But isn't carrying the cable operator's app on an Intel-powered box a tiny victory for Intel or Apple compared to the huge win of creating a virtual MSO?

Perhaps it is, but looking at Intel's issue more broadly, the creation of the virtual MSO seems much less important. Intel does not have a strategic need to distribute video content. Intel does have a strategic need to sell more of its chips, which by and large are not used in cable set-top boxes, nor in the Apple TV or Roku boxes. Similarly, Apple and Sony are primarily in the business of making consumer devices.

If the operators will create apps for the boxes of Roku, Apple, Sony and Intel, it would not appear that there is the same need for these companies to create their own services competitive with cable, particularly if they are essentially relegated to providing me-too services.

Under this scenario:
  • The multichannel operator wins by making its service available on more devices, which inevitably will compete to make their boxes and interfaces more attractive, reducing the distributors' dependence on expensive proprietary set-top boxes which much be purchased, inventoried and supported and whose software tends to evolve slowly. The interface is still controlled by the operator since it has to authorize the subscriber (and no software developer would release an app that the operator won't authorize).
  • The consumer benefits by having the option to buy a relatively inexpensive Internet streaming box (some Rokus cost as little as $50) and not having to rent a cable box (effectively $14.25 monthly for me on Time Warner Cable's system in Manhattan -- see picture below).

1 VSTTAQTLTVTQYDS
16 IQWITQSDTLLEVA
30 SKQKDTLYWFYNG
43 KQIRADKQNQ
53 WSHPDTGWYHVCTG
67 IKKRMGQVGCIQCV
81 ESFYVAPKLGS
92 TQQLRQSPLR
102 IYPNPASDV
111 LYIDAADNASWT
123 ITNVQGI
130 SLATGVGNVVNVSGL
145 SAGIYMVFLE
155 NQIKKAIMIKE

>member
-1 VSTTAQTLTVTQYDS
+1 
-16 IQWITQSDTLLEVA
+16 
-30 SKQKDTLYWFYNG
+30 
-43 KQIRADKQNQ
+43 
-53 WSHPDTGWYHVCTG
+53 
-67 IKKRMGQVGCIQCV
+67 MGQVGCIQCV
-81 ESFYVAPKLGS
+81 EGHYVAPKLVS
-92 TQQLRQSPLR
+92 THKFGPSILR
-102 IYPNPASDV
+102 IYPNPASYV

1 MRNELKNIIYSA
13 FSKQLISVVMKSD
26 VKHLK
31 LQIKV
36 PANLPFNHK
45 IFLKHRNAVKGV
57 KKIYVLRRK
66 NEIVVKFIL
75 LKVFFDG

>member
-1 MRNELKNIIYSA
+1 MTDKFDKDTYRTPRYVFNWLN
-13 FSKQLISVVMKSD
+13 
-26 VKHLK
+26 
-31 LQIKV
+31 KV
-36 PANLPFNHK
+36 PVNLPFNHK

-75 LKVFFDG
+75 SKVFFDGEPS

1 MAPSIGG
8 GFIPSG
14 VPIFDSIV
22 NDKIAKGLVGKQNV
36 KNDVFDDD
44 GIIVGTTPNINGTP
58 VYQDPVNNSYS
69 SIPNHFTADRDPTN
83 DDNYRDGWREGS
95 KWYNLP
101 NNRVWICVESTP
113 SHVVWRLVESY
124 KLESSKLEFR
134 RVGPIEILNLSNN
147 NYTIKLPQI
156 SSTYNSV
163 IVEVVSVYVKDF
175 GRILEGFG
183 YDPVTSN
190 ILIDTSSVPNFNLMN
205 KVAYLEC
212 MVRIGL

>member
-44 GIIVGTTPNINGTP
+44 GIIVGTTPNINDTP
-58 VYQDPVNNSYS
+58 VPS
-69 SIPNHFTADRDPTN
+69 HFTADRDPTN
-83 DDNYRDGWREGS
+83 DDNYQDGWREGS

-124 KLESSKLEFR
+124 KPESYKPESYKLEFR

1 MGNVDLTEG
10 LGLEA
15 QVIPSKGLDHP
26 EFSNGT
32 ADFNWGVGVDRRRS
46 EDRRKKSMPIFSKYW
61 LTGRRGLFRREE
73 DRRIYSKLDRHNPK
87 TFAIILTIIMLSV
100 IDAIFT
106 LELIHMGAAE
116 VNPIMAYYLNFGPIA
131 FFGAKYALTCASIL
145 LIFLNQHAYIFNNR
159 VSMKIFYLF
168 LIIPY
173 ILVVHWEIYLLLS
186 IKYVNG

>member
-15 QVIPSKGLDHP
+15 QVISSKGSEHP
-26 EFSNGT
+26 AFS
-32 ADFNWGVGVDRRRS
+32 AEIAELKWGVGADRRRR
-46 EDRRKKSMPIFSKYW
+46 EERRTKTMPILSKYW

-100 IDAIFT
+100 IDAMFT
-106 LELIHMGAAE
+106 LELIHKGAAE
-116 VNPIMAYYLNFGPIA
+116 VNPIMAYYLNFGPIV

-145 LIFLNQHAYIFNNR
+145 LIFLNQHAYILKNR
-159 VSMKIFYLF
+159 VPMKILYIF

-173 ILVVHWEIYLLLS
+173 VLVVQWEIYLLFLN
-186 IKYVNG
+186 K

• The consumer electronics company has an easier time getting its box into a consumer's home.
1 additional outlet costs almost as much as HBO
To the extent that there is a more promising virtual MSO opportunity available down the road, Apple, Sony, Intel or whomever can then use its installed base of boxes to jump start that business. Famously, Apple did not make the first MP3 player or smartphone, they waited until what they could make was a material improvement on the state of the art.

While the Google TV box could employ the same strategy, that may not be sufficient for the company. After all, Google is primarily a services provider rather than a device provider, it is already in online video via YouTube and it has the deepest pockets of all. As the Diffusion Group notes, Google's search expertise could be bring a new paradigm to television navigation. Also, Google's experience serving up more relevant advertising might give it a leg up over the incumbent cable ad sellers, once it had meaningful scale, of course.

Another view, not inconsistent with mine: Jeff John Roberts, GigaOm

01 July 2013

flareWatch: Cox Goes OTT on Itself

Updated (2 July 2013) with numerous details.

Cox, a major US cable operator, has launched something that I believe is without precedent: an IPTV service that competes with its existing traditional cable TV service (Todd Spangler's article in Variety). Here are the relevant details:

  • Customer must purchase Cox's cable modem service
  • Cost is $34.99 per month (incremental to the cable modem service cost)
  • 97 channels are included with 60 HD channels
  • includes all local broadcast channels (update: ABCCBS, NBC, Fox, Uni, PBS, Ion, CW, etc. and, it appears, all of the digital multiplexes carried on the system -- more than 25 channels)
  • includes a cloud or network DVR with 30 hours of storage; update: playback only within the home